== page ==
What he said remains relevant: “This does not mean that there can be no agreement with the Arabs of the Land of Israel; only that it is not possible to have an agreement against their will. As long as the Arabs have one spark of hope to get rid of us, they will not give up that hope, not in exchange for sweet talk and not for different promises… The only way to reach such an agreement is the Iron Wall… In other words, the only way to reach an agreement in the future is to completely relinquish attempts to reach an agreement in the present.”
Of course, according to Jabotinsky’s view, the type of understanding or agreement that would be possible to reach in the future would be quite different in nature.
If we accept this analysis, we must move to a binary approach – to the concept of “zero-sum game” in the struggle between us and the Palestinians, in all its different aspects.
The victory paradigm assumes – like the Iron Wall – that an agreement may be possible in the future, but only after Israel’s victory is clear and absolute. In other words, when there is a lack of choice on the part of those who do not want compromise (i.e., the Palestinians).
But we must understand that moving to the “Israel Victory Paradigm”, requires the abandonment of the Oslo concept.
That is, the concept that peace and security will be achieved through two states between the Mediterranean Sea and the Jordan River.
At the end of the day, the only way to find a solution is to find a way to link Palestinian autonomy in Judea and Samaria to the Kingdom of Jordan.
Don’t forget that the Palestinians of Judea and Samaria were Jordanian citizens until 1988, when the King, unilaterally and illegally, took their citizenship away.
Israel must return to the classic Zionist idea of creating and securing critical mass between the Sea and the Jordan River.
What does this mean? Well, let me give you some examples: On the political side, I praise Prime Minister Benjamin Netanyahu’s efforts to bring more embassies to Jerusalem.
I would add that the Jewish majority in Jerusalem must be strengthened, and there is a need to promote large-scale construction in the Jewish neighborhoods of Jerusalem.
The future of Jerusalem will be determined, first and foremost, by the facts on the ground – by the clear Jewish demographic majority, which has begun to be challenged.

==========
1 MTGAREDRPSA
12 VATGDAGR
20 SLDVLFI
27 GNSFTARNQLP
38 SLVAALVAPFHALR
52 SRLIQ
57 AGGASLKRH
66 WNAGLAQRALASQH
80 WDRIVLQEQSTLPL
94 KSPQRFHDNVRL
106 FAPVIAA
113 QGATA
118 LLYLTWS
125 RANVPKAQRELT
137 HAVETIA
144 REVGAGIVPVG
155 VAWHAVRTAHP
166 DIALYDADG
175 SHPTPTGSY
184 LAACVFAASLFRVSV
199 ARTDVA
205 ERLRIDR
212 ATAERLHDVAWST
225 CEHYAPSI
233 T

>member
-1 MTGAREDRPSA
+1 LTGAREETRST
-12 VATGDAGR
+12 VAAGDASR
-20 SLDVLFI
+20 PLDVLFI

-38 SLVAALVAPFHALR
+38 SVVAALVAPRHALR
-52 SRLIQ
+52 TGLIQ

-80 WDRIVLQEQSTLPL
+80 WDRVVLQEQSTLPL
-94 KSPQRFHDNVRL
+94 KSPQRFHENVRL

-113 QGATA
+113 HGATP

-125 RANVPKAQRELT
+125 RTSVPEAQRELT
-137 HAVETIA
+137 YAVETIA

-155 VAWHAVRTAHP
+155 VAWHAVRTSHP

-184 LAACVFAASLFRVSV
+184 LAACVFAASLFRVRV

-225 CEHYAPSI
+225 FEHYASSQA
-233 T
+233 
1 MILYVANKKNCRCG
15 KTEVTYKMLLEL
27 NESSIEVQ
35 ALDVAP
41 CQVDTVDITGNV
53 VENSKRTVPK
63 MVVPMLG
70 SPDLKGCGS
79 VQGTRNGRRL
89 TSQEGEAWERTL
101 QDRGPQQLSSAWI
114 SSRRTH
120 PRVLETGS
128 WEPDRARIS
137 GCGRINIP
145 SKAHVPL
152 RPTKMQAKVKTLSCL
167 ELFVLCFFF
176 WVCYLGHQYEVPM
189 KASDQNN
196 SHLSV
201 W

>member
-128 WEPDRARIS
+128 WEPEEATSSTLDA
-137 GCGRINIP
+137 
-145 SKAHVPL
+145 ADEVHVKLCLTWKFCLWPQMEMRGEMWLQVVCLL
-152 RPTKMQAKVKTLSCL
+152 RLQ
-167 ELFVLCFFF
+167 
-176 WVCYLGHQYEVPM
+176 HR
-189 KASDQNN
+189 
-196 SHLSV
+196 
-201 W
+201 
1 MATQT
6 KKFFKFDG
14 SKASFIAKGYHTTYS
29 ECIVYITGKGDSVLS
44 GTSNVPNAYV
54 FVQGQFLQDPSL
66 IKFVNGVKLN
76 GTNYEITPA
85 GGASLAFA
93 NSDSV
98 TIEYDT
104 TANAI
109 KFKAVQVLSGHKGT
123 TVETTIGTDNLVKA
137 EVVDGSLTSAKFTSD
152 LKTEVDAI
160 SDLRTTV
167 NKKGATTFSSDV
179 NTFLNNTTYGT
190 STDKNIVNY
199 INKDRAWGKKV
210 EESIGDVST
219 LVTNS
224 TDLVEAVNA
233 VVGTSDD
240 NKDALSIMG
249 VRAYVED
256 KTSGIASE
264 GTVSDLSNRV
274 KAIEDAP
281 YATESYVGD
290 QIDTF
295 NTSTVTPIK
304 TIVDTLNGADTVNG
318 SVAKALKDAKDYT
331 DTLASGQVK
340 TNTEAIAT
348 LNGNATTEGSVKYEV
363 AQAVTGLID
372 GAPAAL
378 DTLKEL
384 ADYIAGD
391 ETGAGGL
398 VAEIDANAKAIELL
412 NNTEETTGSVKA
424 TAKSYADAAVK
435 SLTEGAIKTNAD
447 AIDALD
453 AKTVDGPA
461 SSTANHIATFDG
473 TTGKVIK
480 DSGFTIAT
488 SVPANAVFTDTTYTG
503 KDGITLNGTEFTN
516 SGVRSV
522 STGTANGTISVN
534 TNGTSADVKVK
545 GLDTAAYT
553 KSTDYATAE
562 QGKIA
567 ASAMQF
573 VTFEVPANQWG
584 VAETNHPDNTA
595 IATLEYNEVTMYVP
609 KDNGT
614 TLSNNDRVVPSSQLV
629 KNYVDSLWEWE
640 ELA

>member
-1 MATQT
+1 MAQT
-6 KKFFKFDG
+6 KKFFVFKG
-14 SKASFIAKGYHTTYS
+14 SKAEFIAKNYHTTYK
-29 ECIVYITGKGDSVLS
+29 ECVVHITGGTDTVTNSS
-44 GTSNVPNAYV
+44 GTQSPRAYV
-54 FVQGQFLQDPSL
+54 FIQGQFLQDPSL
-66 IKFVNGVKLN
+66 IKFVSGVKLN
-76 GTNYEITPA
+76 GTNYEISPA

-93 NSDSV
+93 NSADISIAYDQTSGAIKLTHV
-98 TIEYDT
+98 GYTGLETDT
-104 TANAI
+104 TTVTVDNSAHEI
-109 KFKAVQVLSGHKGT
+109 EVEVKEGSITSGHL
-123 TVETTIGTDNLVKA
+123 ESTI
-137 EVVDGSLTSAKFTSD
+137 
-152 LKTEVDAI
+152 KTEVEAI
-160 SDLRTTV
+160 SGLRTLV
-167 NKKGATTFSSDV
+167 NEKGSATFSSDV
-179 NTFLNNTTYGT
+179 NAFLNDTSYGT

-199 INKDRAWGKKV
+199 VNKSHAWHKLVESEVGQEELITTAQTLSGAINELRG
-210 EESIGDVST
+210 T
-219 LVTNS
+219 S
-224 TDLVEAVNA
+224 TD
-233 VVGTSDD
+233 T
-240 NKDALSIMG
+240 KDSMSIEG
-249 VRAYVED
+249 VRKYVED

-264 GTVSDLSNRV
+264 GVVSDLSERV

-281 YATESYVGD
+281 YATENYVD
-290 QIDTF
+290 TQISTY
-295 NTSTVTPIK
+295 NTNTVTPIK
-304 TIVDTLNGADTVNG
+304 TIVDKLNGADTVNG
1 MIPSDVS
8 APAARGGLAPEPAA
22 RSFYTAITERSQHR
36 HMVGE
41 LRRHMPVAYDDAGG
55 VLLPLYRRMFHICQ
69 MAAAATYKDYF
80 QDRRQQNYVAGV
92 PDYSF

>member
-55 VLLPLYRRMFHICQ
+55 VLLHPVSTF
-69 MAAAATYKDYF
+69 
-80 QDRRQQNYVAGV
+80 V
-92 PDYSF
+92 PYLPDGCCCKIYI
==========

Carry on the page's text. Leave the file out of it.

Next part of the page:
The Victory Concept requires a clear Israeli claim to Area C. It needs us to set the objective of Israeli sovereignty in this territory, including in the Israeli settlements of Judea and Samaria and in the Jordan Valley.
The Victory Concept requires Israel to take action to stop the Palestinian attempt, supported by the European Union, to take control over lands in Area C.
The classic Zionist approach understood the importance of, and the need to take action in order to see positive change – especially in the demographic balance. It did not attempt to create a false conflict between our territorial and demographic interests.
We must return the issue of aliyah, Jewish immigration, to the very heart of the national agenda. We must take advantage of the opportunities that exist today to support and realize the dream of bringing the Jewish people back to their homeland.
All of these important policy points are guided by the principle of ensuring an “Israeli victory.”
Such a policy must also see a change in the way Israel conducts its public relations and talks about its principles abroad.
Instead of continuing to swear allegiance to a dangerous and unrealistic idea, Israel’s representatives must begin to tell and explain to the world the truth – the reality and our real interests. We have many friends waiting to hear it – and they are waiting to hear it from us.
Gideon Saar is the Former Education and Interior Minister and a former member of the Security Cabinet. The article is based on a speech given at the annual conference of the Israel Victory Project of the Middle East Forum.